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more... ArtistsGuitaristsFunkR&BRockSoulJanuary 2012Kirk DouglasThe Roots

Kirk Douglas: Soul Reviver

Kirk Douglas: Soul Reviver

Douglas and Damon “Tuba Gooding Jr.” Bryson catch a vibe during the University of Vermont’s Springfest 2011. Photo by Jennifer Murtha

I’ve watched some YouTube videos of you playing 10-minute solos where you accompany yourself vocally. Is that something you do more on your own or with the Roots?
It’s a cool effect—like an organic way of playing through a talk box. I’ve done that with the Roots mostly, but last week I did my first gig in five years at Brooklyn Bowl, and it was just me and my band. I wound up having to do two sets, because Questlove was supposed to DJ later that night but he got sick. So we had original music planned for the first set, but when I realized we had to do two sets I could either say, “Sorry, we’re not prepared to do that,” or I could rise to the occasion. That required us to do some covers and a lot more jamming and fleshing-out of things.

Captain Kirk takes a moment to savor the tone coming from his Trussart SteelTop. Photo by Jennifer Murtha

I never thought I would be doing all of that scatting stuff that I learned from watching George Benson, but as far as stretching out and seeing where you can take the music, I found myself doing that and it felt really comfortable. But that’s something that I learned by playing with the Roots. “Here’s your guitar spot—do what you want with it.” I tried it one night just for the hell of it. A while later, Questlove said, “You know, you stopped doing that scatting thing. You should do that.” And I was like, “Oh, okay.” Sometimes just a little positive reinforcement can go a long way.

The Roots’ jazzy, improv vibe gives guitarist Captain Kirk Douglas the space to solo and scat in the vein of one of his influences, George Benson. Photo by Jennifer Murtha

George Benson is featured in this issue as well.
He sat in with us, too, and I told him, “Y’know, I feel like I owe you a lot of money for that scatting-and-playing thing I do—I totally ripped that off from you.” And he’s like, “Well, son, you better pay up then!”

Let’s go back to your guitars for a second. Is the Gibson CS-356 your primary guitar?
I use that mostly with Fallon. I got that guitar when I got that gig. My primary guitar is a Les Paul that got burned during a Heineken commercial. I use that one a lot with the Roots when we go on tour.

And you had it signed by Les Paul, right?
Yep, it’s signed by Les Paul on the back. But my main guitar is a white ’61 Epiphone Crestwood—that’s probably what you saw on that Hendrix stuff. For Hundred Watt Heart, that’s my favorite. It just feels so good, and it’s got mini humbuckers so the sound isn’t as thick. It’s not like thick magic marker—it’s more like crayon. When you’re using a distorted amp, the Crestwood offers more string-to-string clarity on complex chords.

Guitarists can typically be pretty closed minded about hip-hop—they tend to lump it all together in a very narrow niche and stereotype it as dominated by crappysounding drum machines or repetitiveness and inane rhyming. What do you have to say to players who might not have an open mind to your style of music?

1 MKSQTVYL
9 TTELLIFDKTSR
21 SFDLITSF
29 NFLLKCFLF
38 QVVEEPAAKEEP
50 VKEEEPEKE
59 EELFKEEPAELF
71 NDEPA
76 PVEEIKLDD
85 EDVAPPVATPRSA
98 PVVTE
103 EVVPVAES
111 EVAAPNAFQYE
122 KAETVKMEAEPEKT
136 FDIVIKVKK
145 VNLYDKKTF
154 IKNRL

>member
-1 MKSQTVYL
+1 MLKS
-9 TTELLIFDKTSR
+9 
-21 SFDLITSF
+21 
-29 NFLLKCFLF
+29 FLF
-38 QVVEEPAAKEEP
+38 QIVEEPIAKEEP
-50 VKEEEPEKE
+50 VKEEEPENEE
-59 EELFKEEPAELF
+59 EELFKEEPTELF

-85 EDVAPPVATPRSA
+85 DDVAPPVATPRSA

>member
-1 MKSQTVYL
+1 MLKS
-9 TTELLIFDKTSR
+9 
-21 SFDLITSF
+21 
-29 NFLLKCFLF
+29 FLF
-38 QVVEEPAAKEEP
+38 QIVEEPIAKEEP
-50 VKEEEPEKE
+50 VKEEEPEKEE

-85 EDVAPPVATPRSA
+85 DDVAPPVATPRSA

Captain Kirk playing his Trussart SteelTop at Mesa Amphitheatre, Mesa, Arizona in 2008. Photo by Sol Allen
Well, I feel like the name of our band, the Roots, is very fitting. Yes, samples are used to create the music in a lot of hiphop, but I feel like that’s also the doorway to discovering a lot of other kinds of music—music that you otherwise would not be exposed to. Hip-hop also places a lot of emphasis on rhythm and the word. I’ve gotten better as a guitar player from being in the Roots, and rhythm is a huge part of it—discovering that, wow, maybe I have issues with speeding up and it could do me a lot of good to concentrate on a rhythmic beat. Concentrating on a repetitive rhythmic beat is way more soulful and interesting than concentrating on a metronome.

When you’re looking at the roots of hip-hop, you’re looking back at James Brown—that’s like the original hip-hop. The dude was generally rapping a lot of the time. You could say the same for Dylan and a lot of his stuff. He’s storytelling— he’s rapping. Listen to, “It’s Alright, Ma (I’m Only Bleeding).” Listen to “The Big Payback.” That’s like rap before rap existed. So if you’re dismissive about hiphop, then you’re being just as dismissive to forefathers like James Brown, Johnny Cash, and Bob Dylan.

There’s a lot to learn from hip-hop, too, and I’m really grateful that the Roots saw a relevance in what I was doing and found a place for me in the band. Before I joined, I had cassette tapes with Stevie Wonder, James Brown, Sly and the Family Stone, and the Roots all on one tape. I saw a continuum from what all those people were doing to what the Roots were doing. The fact that we’re doing what we’re doing now and seeing this steady progression of exposure and success makes me feel I was right in seeing that.

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